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Spherical space is not very easy to imagine. We have to think of the properties of the surface of a sphere—the two-dimensional case—and try to conceive something similar applied to three-dimensional space. Stationing ourselves at a point let us draw a series of spheres of successively greater radii. The surface of a sphere of radius r should be proportional to r2; but in spherical space the areas of the more distant spheres begin to fall below the proper proportion. There is not so much room out there as we expected to find. Ultimately we reach a sphere of biggest possible area, and beyond it the areas begin to decrease. The last sphere of all shrinks to a point—our antipodes. Is there nothing beyond this? Is there a kind of boundary there? There is nothing beyond and yet there is no boundary. On the earth’s surface there is nothing beyond our own antipodes but there is no boundary there
In Space, Time and Gravitation: An Outline of the General Relativity Theory (1920, 1921), 158-159.
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Suppose a number of equal waves of water to move upon the surface of a stagnant lake, with a certain constant velocity, and to enter a narrow channel leading out of the lake. Suppose then another similar cause to have excited another equal series of waves, which arrive at the same time, with the first. Neither series of waves will destroy the other, but their effects will be combined: if they enter the channel in such a manner that the elevations of one series coincide with those of the other, they must together produce a series of greater joint elevations; but if the elevations of one series are so situated as to correspond to the depressions of the other, they must exactly fill up those depressions. And the surface of the water must remain smooth; at least I can discover no alternative, either from theory or from experiment.
A Reply to the Animadversions of the Edinburgh Reviewers on Some Papers Published in the Philosophical Transactions (1804), 17-8.
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That our being should consist of two fundamental elements [physical and psychical] offers I suppose no greater inherent improbability than that it should rest on one only.
The Integrative Action of the Nervous System (1947), Foreword to 1947 Edition, xx.
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The absolute extent of land in the Archipelago is not greater than that contained by Western Europe from Hungary to Spain; but, owing to the manner in which the land is broken up and divided, the variety of its productions is rather in proportion to the immense surface over which the islands are spread, than to the quantity of land which they contain.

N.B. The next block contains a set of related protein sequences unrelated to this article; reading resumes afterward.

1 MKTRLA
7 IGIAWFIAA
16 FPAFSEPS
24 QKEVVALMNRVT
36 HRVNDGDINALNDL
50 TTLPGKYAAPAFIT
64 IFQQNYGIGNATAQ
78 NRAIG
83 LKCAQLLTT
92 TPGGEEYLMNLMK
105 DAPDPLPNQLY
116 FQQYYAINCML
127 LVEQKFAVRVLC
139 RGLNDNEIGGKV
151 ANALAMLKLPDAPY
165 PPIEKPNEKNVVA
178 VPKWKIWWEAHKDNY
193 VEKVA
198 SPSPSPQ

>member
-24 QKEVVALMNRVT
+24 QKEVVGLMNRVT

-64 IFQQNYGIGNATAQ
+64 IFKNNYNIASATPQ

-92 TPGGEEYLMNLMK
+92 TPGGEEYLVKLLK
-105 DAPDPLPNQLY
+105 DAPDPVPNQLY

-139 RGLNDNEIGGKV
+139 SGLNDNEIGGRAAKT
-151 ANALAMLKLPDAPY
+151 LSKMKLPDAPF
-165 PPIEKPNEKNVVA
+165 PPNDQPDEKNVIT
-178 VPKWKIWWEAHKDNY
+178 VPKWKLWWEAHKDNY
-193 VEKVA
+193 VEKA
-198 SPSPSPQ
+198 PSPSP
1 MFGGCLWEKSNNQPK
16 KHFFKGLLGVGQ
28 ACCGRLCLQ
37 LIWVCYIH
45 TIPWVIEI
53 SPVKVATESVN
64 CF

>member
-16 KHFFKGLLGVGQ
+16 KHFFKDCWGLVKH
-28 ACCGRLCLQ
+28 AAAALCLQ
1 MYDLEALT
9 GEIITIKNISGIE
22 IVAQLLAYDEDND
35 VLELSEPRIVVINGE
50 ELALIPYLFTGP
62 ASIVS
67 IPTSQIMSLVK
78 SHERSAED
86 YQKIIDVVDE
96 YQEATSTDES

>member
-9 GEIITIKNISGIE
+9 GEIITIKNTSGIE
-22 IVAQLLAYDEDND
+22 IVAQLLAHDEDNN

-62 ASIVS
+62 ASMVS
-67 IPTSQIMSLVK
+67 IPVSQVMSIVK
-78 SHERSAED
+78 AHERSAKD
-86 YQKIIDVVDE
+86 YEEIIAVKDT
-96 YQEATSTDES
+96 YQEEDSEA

Malay Archipelago
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The alchemists in their search for gold discovered other things [of greater value].
With the phrase “of greater value” in James Wood, Dictionary of Quotations from Ancient and Modern, English and Foreign Sources (1893), 415. The more specific description '—gunpowder, china, medicines, the laws of nature' is given for 'of greater value' in Counsels and Maxims: Being the Second Part of Arthur Schopenhauer's Aphorismen Zur Lebensweisheit translated by Thomas Bailey Saunders (2nd Ed., 1890), 16.
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The anatomy of a little child, representing all parts thereof, is accounted a greater rarity than the skeleton of a man in full stature.
In The Church History of Britain (1842), Vol. 1, 165. Fuller’s context was to compare being studious in antiquity with after-ages when perfected.
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The ancients thought as clearly as we do, had greater skills in the arts and in architecture, but they had never learned the use of the great instrument which has given man control over nature—experiment.
Address at the opening of the new Pathological Institute of the Royal Infirmary, Glasgow (4 Oct 1911). Printed in 'The Pathological Institute of a General Hospital', Glasgow Medical Journal (1911), 76, 327.
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The art of progress is to preserve order amid change and to preserve change amid order. Life refuses to be embalmed alive. The more prolonged the halt in some unrelieved system of order, the greater the crash of the dead society.
In Process and Reality: An Essay in Cosmology (1929), 515. As cited in Paul Grimley Kuntz, Alfred North Whitehead (1984), 14.